One of the most common concerns I hear from people I work with is that, when they’re trying to focus on a project at work, they find themselves worrying that what they’re doing won’t get them any meaningful results.
For example, perhaps they’re writing an article, and they find themselves worrying that no one will read it. Maybe they’re concerned that the marketing strategy they’re working on won’t create sales. Or perhaps they just keep getting the nagging feeling that there’s something more important they could be doing.
Usually, to get rid of this anxiety, people switch tasks, jumping from drafting that presentation to writing that long e-mail. Yet somehow, shortly after they start their new task, they often find the same worry arising. So, they move to yet another project.
Unfortunately, the result of all this is that people constantly jump between projects throughout the day, and get to the end of the workday without making much progress in any of their tasks.
It’s All Over Your Life
When I’m working with someone dealing with this issue, I ask them to consider the possibility that they can’t fix this problem by finding the “right” task to do. I invite them to give up the idea that, if they keep changing projects, they’ll eventually find one that feels like it’s worth their time.
Instead, I ask them to explore whether they find the worry that “this won’t get me any results” coming up in other areas of their lives. Almost always, people respond that they feel the same anxiety around their relationships, hobbies, and other aspects of their lives outside work.
For example, some people constantly fret over the intimate relationship they’re in, worrying that they’re missing out on “someone better.” They end up constantly bouncing between partners, perpetually unsatisfied.
In other words, the sense that “this won’t get results” is lurking in the background of everything they do — almost as if it’s part of the lens through which they’re seeing the entire world.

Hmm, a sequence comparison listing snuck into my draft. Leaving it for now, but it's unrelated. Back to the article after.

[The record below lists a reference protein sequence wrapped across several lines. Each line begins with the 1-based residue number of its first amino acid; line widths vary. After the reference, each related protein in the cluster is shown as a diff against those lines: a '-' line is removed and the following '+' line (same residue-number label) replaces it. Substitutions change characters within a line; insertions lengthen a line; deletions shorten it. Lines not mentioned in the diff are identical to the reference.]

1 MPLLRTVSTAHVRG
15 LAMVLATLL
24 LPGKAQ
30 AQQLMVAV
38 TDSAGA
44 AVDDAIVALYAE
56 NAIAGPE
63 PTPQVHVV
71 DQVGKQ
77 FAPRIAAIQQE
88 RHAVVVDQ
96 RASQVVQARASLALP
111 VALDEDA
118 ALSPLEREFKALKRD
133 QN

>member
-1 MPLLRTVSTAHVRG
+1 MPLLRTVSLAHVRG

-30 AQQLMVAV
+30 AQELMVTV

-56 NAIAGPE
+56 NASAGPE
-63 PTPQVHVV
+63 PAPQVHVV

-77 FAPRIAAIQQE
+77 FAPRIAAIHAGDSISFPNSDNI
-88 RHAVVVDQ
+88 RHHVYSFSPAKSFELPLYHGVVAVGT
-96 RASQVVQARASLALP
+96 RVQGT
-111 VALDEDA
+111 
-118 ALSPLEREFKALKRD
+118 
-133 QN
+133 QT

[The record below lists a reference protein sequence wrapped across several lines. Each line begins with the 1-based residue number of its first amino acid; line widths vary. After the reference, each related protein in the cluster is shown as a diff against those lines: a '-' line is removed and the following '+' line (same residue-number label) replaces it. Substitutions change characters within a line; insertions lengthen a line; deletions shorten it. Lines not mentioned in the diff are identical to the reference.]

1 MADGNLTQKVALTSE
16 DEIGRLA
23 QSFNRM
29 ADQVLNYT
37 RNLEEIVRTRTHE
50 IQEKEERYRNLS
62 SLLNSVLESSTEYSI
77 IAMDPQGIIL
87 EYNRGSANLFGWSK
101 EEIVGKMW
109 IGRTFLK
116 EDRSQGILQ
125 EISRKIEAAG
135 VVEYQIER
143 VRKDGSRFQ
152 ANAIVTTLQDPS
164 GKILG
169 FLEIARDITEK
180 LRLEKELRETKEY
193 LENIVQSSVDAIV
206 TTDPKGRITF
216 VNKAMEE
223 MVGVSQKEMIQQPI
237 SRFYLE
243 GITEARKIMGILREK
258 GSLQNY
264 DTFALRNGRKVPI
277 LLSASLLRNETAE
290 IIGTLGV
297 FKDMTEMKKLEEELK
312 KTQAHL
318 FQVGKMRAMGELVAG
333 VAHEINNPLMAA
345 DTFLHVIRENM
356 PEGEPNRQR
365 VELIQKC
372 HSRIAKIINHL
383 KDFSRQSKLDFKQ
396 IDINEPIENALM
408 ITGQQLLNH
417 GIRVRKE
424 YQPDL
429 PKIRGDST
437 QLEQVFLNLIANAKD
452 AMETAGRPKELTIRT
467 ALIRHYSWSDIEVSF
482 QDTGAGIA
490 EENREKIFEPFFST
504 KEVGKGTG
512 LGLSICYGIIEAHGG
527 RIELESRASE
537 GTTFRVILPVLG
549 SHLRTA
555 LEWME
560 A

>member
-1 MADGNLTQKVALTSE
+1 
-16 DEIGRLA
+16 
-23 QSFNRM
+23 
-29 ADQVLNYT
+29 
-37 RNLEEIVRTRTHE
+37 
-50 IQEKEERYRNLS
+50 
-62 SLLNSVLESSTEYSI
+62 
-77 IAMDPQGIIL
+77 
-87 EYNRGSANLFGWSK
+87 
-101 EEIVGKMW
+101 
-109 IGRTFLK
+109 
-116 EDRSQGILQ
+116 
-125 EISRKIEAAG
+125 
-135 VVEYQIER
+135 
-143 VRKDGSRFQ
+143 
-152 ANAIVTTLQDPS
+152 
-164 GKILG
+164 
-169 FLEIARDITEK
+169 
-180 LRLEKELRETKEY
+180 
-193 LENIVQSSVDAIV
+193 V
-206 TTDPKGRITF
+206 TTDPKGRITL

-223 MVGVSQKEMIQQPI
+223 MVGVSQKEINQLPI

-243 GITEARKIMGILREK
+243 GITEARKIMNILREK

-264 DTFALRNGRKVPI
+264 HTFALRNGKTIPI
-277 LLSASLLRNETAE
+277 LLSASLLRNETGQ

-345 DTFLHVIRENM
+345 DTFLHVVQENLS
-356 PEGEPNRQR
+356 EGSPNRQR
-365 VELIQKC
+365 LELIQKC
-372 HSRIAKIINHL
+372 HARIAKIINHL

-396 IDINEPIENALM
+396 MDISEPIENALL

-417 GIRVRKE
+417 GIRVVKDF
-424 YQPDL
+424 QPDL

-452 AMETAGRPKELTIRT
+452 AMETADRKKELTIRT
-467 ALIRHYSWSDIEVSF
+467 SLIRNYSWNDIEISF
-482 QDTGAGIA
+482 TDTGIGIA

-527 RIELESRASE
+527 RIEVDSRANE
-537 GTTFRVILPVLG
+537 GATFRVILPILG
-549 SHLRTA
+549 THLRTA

Just becoming aware of this, I’ve found, can be liberating. When we understand that the fear of “not getting results” is all over our lives, at least we can drop our stressful, futile quest for the “right” project, relationship, or activity.
Getting to Know the Fear
When someone is willing to explore this issue more deeply, I invite them to pause for a moment whenever they feel that fear of “not getting results” coming up. I ask them to stop whatever they’re doing, and put their attention on the anxiety.
I invite them to get as familiar as they can with the fear they’re feeling. Notice where it lives in the body — perhaps the throat, chest, stomach or somewhere else. Observe what it feels like — perhaps a tension, heat, chill, or something else.
If you try this, what I think you’ll see is that, the more intimate you get with a difficult feeling, the more comfortable that feeling becomes. The more you get to know that worry that “I won’t get results,” the less powerful and threatening that feeling will seem.
What’s more, the more comfortable you get with this worry, the less it will control your work habits. You’ll become able to keep moving forward in your tasks, even when that feeling is arising — and, as it turns out, get more “results” in your work.